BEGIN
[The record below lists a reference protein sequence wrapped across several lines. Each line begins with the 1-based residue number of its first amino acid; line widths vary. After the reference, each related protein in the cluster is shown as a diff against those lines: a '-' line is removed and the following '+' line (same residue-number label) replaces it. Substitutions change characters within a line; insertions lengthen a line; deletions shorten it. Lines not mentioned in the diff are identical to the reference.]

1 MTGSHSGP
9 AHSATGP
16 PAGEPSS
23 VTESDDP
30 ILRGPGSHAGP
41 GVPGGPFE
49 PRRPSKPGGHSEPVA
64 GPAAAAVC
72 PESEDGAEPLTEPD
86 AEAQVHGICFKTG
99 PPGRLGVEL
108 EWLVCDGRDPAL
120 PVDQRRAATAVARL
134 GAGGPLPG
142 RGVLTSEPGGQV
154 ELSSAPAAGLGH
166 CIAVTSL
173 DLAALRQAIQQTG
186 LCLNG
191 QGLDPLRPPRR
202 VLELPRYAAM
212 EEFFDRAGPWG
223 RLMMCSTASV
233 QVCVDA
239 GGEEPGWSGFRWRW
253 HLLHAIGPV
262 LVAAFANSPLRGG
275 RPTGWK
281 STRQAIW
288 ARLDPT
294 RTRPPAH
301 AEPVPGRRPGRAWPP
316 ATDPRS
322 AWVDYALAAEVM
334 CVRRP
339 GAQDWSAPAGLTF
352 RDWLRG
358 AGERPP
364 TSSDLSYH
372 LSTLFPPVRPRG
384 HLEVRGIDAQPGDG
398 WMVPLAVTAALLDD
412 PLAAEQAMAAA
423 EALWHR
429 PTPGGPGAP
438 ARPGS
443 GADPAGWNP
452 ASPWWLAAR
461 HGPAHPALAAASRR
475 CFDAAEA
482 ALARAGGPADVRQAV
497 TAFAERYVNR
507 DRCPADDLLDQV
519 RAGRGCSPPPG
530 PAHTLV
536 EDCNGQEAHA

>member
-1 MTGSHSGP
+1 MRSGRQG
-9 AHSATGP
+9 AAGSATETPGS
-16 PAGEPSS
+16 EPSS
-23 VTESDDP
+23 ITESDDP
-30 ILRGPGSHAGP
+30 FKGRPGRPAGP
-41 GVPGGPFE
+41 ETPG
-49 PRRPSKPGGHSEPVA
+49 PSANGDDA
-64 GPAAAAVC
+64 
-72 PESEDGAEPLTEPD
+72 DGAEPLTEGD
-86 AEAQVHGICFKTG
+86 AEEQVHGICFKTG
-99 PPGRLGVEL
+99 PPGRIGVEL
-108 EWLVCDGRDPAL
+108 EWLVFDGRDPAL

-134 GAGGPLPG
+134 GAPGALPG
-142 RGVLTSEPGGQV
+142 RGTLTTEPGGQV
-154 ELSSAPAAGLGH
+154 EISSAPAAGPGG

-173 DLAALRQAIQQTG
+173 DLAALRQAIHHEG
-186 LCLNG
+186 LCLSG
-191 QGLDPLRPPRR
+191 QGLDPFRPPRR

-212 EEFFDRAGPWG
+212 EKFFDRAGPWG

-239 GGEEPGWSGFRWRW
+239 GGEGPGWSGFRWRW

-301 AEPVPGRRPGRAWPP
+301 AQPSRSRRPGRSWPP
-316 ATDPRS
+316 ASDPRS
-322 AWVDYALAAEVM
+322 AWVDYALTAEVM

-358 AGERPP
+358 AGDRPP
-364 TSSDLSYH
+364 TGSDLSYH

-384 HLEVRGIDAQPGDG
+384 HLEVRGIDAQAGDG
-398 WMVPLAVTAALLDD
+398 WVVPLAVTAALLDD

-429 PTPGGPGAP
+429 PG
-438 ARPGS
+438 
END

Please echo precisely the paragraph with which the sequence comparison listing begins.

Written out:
[The record below lists a reference protein sequence wrapped across several lines. Each line begins with the 1-based residue number of its first amino acid; line widths vary. After the reference, each related protein in the cluster is shown as a diff against those lines: a '-' line is removed and the following '+' line (same residue-number label) replaces it. Substitutions change characters within a line; insertions lengthen a line; deletions shorten it. Lines not mentioned in the diff are identical to the reference.]